When Abba announced a comeback after 40 years, but as holographic avatars, many wondered if this brave world-first would live up to expectations.
But this is Abba.
The highly anticipated concert features younger "Abbatars" of the group performing songs from their back catalogue with a live 10-piece band.
And with a specially built arena and more than 1,000 people globally working on their £140 million ($176m) show, the super troupers did not disappoint.
Performing their hits to a packed London arena, the Abbatars looked incredibly realistic onstage at the premiere of Abba Voyage on Thursday.
The team harnessed the technology used in the Star Wars films and for the audience, it looked as if the Swedish band were actually there in person.
The Abbatars were created through months of motion-capture and performance techniques with the four band members and an 850-strong team from Industrial Light and Magic, the company founded by George Lucas, in its first foray into music.
Bjorn Ulvaeus, Benny Andersson, Agnetha Faltskog and Anni-Frid Lyngstad were last together in the capital for an appearance on The Late Late Breakfast show, hosted by Noel Edmonds in 1982. It was the last time the Eurovision song-winners performed together.
The band spent five weeks last year performing their hits in sensor-covered outfits to create their digital avatars for the new show.
The four-year project came to fruition on Thursday night at a 3,000-capacity arena in East London.
In a cheeky nod to the location, they opened the set with the theme tune of British soap opera EastEnders.
The digital band delivered a hit-filled set featuring tracks such as Knowing Me, Knowing You, Fernando and Mamma Mia while the real-life Abba watched on from the stands.
And during Chiquitita, the band played against a backdrop of a giant sun that was slowly eclipsed.
Several outfit changes had the band don sparkly dresses and cowboy boots, denim jumpsuits and futuristic spacesuits with neon detailing.
During their version of Waterloo, Ulvaeus jokingly recalled how the UK jury awarded them no points at the Eurovision Song Contest in 1974.
An amazing spectacle and light show followed, as fans were wowed by their incredibly realistic stage presence.
The 95-minute show met all expectations, as fans stood in the aisles welcoming their return.
The band closed with The Winner Takes it All — before the real-life Abba took to the stage, flanked by the show's director and producer, and embraced each other to loud applause.
Taking a well-earned bow, they were forgiven for the world’s four-decade wait.
The king and queen of Sweden, Carl XVI Gustaf and Silvia, Kylie Minogue, Keira Knightley and London Mayor Sadiq Khan were among those on the star-studded guest list on the night.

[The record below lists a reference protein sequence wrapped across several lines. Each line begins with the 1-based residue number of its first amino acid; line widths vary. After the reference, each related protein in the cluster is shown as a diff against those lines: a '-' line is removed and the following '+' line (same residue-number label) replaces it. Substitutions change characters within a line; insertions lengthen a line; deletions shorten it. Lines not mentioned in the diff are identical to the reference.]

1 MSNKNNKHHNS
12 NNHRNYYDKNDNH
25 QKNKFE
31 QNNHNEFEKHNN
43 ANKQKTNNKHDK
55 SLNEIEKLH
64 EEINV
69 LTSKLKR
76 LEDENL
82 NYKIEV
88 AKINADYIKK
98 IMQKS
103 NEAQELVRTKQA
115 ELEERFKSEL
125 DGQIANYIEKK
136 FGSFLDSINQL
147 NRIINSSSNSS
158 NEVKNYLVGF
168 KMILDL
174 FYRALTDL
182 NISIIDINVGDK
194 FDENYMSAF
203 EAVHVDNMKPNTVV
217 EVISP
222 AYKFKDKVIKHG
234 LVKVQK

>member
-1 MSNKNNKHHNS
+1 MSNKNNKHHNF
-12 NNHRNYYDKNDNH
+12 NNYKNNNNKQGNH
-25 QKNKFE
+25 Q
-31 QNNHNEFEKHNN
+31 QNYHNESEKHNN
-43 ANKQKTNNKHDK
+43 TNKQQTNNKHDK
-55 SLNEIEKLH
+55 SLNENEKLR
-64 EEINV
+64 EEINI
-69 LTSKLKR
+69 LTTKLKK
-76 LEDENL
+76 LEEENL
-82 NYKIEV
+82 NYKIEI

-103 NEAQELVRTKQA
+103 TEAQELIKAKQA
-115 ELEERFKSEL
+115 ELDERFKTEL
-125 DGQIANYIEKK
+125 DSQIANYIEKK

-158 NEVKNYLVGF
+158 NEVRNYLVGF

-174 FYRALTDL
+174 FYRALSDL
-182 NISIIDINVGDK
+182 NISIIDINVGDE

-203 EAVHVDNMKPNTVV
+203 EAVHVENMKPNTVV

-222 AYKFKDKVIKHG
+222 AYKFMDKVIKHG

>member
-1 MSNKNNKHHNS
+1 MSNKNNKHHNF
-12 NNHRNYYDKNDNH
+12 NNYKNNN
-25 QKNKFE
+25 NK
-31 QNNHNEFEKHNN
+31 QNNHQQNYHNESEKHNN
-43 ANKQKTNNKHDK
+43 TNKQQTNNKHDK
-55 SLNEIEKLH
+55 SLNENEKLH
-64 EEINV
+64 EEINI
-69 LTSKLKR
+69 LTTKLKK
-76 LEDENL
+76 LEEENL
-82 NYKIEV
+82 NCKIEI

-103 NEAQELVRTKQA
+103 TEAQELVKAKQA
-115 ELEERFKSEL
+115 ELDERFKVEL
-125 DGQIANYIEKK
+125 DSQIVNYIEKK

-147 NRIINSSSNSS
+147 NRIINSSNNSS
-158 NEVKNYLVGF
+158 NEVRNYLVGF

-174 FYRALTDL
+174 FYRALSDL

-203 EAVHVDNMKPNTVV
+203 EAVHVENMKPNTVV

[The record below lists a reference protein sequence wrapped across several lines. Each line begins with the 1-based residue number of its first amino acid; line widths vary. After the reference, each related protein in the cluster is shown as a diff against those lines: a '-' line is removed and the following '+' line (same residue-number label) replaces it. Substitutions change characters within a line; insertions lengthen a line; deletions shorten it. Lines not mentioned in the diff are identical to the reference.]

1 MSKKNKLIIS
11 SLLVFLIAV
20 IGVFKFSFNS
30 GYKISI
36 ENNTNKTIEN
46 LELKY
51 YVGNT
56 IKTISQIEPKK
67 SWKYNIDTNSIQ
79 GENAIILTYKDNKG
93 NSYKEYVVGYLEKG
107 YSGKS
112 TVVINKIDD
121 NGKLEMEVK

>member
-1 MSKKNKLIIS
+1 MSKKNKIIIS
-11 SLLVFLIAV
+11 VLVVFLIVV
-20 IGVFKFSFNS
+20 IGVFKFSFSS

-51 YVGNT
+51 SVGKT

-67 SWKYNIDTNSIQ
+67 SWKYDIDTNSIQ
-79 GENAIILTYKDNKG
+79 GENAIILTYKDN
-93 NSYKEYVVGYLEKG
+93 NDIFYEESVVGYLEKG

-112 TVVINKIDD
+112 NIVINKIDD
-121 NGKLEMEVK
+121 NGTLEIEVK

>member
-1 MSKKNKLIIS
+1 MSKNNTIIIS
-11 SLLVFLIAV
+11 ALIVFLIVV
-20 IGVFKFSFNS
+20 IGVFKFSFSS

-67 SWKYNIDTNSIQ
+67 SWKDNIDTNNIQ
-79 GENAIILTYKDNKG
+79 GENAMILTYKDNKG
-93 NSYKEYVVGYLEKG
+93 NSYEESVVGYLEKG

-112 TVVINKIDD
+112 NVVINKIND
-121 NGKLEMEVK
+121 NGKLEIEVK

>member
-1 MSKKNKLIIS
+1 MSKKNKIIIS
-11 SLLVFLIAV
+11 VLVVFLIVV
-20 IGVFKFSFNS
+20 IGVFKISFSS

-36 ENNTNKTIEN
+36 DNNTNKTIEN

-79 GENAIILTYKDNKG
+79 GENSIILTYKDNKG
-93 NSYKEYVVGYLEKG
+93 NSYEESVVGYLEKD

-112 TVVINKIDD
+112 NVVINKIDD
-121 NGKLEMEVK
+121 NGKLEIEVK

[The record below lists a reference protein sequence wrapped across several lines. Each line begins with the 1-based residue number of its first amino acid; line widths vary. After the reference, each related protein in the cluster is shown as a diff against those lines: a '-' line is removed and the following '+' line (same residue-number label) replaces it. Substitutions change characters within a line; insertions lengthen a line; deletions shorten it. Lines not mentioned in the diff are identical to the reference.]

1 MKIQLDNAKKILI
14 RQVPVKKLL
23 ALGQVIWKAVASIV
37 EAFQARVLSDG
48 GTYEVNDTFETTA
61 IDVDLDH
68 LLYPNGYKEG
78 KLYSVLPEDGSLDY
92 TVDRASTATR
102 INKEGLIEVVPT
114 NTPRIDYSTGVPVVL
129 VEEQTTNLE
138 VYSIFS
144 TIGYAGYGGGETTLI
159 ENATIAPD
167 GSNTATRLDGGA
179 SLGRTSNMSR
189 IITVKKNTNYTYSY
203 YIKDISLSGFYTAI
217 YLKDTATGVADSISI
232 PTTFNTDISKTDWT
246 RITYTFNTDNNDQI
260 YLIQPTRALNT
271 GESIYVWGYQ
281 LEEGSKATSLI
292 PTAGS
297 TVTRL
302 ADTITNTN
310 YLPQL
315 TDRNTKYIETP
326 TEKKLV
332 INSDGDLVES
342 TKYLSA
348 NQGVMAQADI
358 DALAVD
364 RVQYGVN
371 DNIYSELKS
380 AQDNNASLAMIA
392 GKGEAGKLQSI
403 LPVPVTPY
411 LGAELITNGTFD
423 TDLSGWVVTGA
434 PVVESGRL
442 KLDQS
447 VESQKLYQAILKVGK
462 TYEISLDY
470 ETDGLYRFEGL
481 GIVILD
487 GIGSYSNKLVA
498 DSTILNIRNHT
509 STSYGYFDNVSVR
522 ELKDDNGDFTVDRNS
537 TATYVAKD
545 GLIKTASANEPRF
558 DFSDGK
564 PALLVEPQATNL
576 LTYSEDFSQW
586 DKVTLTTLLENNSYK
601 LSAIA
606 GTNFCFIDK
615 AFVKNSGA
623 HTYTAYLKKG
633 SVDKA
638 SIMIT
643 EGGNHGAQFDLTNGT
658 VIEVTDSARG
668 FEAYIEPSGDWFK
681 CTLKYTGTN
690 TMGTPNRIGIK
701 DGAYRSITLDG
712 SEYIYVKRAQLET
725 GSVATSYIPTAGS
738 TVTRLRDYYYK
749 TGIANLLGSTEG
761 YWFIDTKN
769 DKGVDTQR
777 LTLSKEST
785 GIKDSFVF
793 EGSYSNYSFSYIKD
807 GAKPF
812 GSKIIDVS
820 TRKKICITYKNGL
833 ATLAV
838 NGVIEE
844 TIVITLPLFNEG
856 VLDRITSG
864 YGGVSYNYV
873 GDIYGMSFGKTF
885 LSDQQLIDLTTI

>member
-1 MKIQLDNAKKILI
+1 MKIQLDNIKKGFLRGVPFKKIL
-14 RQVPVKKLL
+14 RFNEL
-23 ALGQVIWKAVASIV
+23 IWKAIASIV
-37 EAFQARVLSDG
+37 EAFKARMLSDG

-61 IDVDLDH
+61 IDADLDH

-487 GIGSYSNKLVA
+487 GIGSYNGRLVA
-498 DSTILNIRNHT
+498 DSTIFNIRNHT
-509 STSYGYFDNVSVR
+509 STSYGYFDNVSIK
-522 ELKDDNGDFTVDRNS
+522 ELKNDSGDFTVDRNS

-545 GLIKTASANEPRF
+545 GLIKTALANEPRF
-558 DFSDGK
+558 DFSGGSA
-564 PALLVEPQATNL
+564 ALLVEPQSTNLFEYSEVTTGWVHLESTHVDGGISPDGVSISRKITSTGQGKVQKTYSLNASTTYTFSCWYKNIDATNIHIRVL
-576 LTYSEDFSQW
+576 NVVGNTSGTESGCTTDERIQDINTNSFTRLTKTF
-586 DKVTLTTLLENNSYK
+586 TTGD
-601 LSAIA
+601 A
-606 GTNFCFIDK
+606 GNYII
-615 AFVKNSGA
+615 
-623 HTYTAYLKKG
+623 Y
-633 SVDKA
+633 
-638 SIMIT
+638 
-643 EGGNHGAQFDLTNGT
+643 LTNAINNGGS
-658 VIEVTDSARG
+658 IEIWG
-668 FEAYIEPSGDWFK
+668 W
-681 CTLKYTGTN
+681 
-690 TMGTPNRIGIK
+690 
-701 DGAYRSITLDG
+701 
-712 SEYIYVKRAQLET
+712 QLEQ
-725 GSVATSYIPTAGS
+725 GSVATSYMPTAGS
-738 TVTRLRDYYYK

Speaking on the red carpet outside the Queen Elizabeth Olympic Park, Faltskog said: "It's amazing to see all the English fans."
Andersson admitted he expected himself to cry during the concert, saying: "Oh definitely, all the time."
Lyngstad said she was most looking forward to seeing the band perform their hit Mamma Mia.
"I think the most exciting thing about this project was to come together as a group again after so many years of not doing anything as a band together," she said.
Ulvaeus praised Abba's British fans for their support throughout their career.
"The UK has always been close to our hearts and the Brits have always taken us to their heart, and also the infrastructure for a huge project like this is here in London."
Asked if this could be the start of a movement for other bands, he replied: "It could be, yes."
London Mayor Sadiq Khan said: "I am incredibly proud that, more than 40 years since their last concert, one of the greatest pop groups of all time have chosen London as the destination for their ground-breaking new show, Abba Voyage."
He said the show helped to provide a "boost" to the capital's economy through ticket sales and created thousands of jobs in building the arena and running the night, reinforcing that London "remains a global hub for innovation and culture".
Abba were catapulted to worldwide success after winning Eurovision with Waterloo when the event was held in Brighton in 1974.
They have since sold more than 400 million albums and singles. The popular quartet parted ways after a successful 10-year stint.
In 2018 they announced they had recorded new material and it arrived in November 2021.